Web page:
The lockdown, which was so devastating for so much of Hollywood, proved a secret blessing for the complex editing work needed to piece together the Daniels’ intricate mix of sci-fi hopping between alternate worlds, outrageous visual jokes, slow-motion action sequences, talking rocks, and so, so much more.
Unlike the rest of the industry, Rogers said, “I had this really wonderful project that I cared about with my friends who I could get on a Zoom (call) and talk to every day and then keep my mind off the world by focusing on the story. And the story really seemed to lend itself to what I was going through at the time, which is these feelings of isolation and longing for connection, and nihilism, and cynicism. And that’s what this movie was about, and about ways of fighting that by embracing it. It was a great form of therapy for me to work on this film. It was great.”
In fact, Rogers called that editing process “a really wonderful time. The worst day on the movie was the day we locked (the print) and I realized it was over. It was a very depressing day.”
The lockdown, in a mild irony, ultimately gave Rogers about twice as much editing time as typical for such a small-budget film, or as originally scheduled. With the entire industry on hold and theaters shut across the planet, distributor A24 “just basically told us to work on it ‘til you think it’s done. And so we were working on it for 11 months. If we had stopped at that (originally scheduled) five-month mark, we would have had a pretty good film, but it wouldn’t have been the film that we have now.”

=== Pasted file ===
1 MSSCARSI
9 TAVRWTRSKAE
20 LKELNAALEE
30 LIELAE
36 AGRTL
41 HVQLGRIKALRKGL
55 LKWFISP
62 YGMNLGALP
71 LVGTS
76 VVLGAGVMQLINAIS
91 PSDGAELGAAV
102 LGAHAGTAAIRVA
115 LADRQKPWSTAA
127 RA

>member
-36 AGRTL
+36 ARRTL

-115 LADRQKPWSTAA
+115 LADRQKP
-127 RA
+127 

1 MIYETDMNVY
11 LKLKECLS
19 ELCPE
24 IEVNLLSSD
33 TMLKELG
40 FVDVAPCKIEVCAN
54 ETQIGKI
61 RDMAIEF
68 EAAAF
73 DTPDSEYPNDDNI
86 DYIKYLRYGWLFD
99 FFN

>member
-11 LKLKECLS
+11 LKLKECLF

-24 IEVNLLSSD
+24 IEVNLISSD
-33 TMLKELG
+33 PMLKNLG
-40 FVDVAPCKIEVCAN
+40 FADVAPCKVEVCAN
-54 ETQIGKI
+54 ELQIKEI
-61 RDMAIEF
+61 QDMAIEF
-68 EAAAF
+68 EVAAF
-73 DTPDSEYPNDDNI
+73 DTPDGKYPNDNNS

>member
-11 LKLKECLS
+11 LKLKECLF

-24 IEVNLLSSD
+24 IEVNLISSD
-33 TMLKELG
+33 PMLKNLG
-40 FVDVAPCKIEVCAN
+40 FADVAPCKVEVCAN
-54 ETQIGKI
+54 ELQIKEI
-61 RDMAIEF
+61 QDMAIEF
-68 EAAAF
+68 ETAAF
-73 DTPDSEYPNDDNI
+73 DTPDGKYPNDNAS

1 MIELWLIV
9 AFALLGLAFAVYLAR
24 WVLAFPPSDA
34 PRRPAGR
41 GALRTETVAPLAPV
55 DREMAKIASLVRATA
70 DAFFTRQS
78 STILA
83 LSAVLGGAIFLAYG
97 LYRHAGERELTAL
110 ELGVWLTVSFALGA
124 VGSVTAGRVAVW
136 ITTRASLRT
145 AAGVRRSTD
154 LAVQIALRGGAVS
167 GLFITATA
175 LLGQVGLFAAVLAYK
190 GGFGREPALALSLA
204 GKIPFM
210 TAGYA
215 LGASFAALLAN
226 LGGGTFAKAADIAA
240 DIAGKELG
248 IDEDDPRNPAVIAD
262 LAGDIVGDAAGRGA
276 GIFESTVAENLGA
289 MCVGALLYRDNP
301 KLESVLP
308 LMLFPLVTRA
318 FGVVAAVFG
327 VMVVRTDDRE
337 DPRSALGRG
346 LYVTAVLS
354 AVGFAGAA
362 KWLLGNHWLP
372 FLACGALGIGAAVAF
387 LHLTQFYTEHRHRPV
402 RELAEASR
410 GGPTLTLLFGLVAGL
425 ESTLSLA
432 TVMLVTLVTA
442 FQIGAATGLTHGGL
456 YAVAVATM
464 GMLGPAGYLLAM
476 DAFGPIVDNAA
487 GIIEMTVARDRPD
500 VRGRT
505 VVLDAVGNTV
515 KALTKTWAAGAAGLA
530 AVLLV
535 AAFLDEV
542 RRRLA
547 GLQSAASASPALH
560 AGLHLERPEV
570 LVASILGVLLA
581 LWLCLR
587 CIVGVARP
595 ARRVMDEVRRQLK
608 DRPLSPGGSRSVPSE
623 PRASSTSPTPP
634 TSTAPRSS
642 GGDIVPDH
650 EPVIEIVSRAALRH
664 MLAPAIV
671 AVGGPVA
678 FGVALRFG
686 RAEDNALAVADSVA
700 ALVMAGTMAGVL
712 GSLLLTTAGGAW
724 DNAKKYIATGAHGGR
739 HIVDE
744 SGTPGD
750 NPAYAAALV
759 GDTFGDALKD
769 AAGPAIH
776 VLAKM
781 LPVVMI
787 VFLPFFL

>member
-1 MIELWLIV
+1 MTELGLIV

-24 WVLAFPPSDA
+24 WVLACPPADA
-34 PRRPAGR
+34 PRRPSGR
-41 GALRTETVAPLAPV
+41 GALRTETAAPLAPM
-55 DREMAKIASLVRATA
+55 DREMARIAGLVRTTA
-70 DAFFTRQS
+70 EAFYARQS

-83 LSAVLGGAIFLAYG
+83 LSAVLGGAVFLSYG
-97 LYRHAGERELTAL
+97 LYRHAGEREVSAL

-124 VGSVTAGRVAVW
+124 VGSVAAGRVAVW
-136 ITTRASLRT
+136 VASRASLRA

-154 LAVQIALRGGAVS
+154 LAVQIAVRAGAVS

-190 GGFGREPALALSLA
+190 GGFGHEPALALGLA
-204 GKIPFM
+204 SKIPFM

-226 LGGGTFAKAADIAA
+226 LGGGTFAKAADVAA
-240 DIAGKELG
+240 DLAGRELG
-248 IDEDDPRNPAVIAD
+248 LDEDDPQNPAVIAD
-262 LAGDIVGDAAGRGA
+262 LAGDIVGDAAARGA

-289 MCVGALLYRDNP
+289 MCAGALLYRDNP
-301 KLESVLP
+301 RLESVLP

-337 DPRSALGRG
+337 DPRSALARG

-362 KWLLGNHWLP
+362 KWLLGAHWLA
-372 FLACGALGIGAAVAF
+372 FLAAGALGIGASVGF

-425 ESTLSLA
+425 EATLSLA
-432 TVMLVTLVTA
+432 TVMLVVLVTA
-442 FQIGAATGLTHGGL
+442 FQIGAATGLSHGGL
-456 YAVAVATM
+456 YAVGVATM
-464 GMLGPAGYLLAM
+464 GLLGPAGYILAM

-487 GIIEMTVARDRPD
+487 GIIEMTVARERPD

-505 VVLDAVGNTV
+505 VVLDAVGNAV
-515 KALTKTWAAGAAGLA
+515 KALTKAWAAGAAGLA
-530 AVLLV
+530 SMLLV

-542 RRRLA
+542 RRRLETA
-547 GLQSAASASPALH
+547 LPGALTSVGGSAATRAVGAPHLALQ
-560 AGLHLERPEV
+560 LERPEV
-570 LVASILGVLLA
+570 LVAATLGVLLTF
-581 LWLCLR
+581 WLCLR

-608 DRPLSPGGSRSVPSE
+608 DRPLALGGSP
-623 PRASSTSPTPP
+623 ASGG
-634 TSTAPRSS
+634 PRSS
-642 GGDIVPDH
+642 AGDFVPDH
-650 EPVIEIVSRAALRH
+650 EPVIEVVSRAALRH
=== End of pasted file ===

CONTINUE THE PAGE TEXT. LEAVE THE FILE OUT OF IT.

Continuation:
To edit the project just as the lockdown hit, Rogers “grabbed an iMac from work,” and plunked the machine in the living room of his family’s small Highland Park bungalow. He put on headphones, fired up Adobe’s
Premiere Pro, and set to work, using the program’s project-sharing functions to remotely bat around trial edits with the directors.
“The way that Dan, Daniel and I work is incredibly collaborative,” Rogers said. “And they are editing with me. They’re both talented filmmakers in all aspects of filmmaking, because they came of age during the time where if you wanted to make a music video, you had to shoot it, write it, act in it, and edit it, and color (grade) it, and do the visual effects.”
Premiere’s flexibility and can-opener capabilities were particularly useful in building those trial versions of a scene, adding in rough visual effects, or doing tricks like speeding up a background character’s movement, while keeping the main figure at normal speed, Rogers said. That kind of flexibility gave him the ability, for instance, to tweak fight scenes or remix bits of multiple takes into a single scene in a way that made the final images look like they came from a film with a much bigger budget.